Unlike unmanaged switches, managed switches require considerable knowledge to install and use effectively. Your best option is to engage a commercial electrical contractor like Suncoast Power to handle the design and installation of your Ethernet switches. Here are some of the features that make Ethernet switches so attractive for commercial and industrial locations.

Port Security

Managed switches let you disable ethernet ports, meaning you can turn off ports that aren’t in use. This security feature safeguards your network from unwelcome visitors who might try to plug their devices into your switch to access your network. Large office buildings often have many switches tucked away where people wouldn’t notice suspicious activity; this feature gives peace of mind knowing nobody can access the network.

For example, if you have a switch where three of five ports are empty, you can go into the settings and disable them. Now, if anyone tries to plug an Ethernet cable into one of those ports, it won’t provide access to the network. An unmanaged switch lacks this feature.

Increased Downtime Resilience

Large networks with lots of traffic and multiple data pathways occasionally experience congestion, resulting in downtime. Managed switches offer various protocols, such as the rapid spanning tree protocol (RSTP), that prevent blocked pathways and ensure uptime.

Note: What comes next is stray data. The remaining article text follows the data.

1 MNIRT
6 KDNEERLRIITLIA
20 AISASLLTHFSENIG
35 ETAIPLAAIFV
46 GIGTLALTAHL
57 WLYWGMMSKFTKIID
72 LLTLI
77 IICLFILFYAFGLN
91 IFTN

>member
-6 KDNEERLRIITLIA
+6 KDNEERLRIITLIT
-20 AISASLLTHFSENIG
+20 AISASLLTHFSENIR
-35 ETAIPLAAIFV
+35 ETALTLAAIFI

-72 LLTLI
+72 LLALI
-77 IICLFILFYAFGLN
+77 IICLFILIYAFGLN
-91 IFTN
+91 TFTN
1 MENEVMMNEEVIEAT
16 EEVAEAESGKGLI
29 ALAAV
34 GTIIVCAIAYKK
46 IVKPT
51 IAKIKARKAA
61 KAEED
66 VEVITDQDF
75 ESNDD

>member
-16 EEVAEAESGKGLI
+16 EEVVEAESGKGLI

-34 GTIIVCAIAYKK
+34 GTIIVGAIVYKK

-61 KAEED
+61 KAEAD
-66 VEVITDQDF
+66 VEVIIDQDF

RSTP detects the most efficient pathway for network traffic and reroutes the traffic if the path slows down. This protocol also prevents looping, which causes a flood of traffic to the network. Looping happens when someone accidentally plugs both ends of an Ethernet cable into the same switch.

Remote Configuration

The ability to remotely configure Ethernet switches is crucial for large commercial buildings with extensive hardware. Instead of individually managing each switch, you can access them from anywhere as long as you’re on the same network.

Additionally, you can make changes to multiple switches simultaneously, saving time when adjusting the Quality of Service or other settings for a wide area. This advantage also means network engineers can solve problems much faster, reducing downtime.

Remote Monitoring

Managed switches make monitoring an extensive, complicated network a lot easier. You can remotely view details like connected devices, traffic flow statistics, causes of network issues, and top-level network views. This feature allows network engineers to troubleshoot problems quickly and see any devices that shouldn’t be on the network.

Unmanaged switches don’t have this capability, but small boutique networks don’t require the level of administration and security that managed Ethernet switches provide.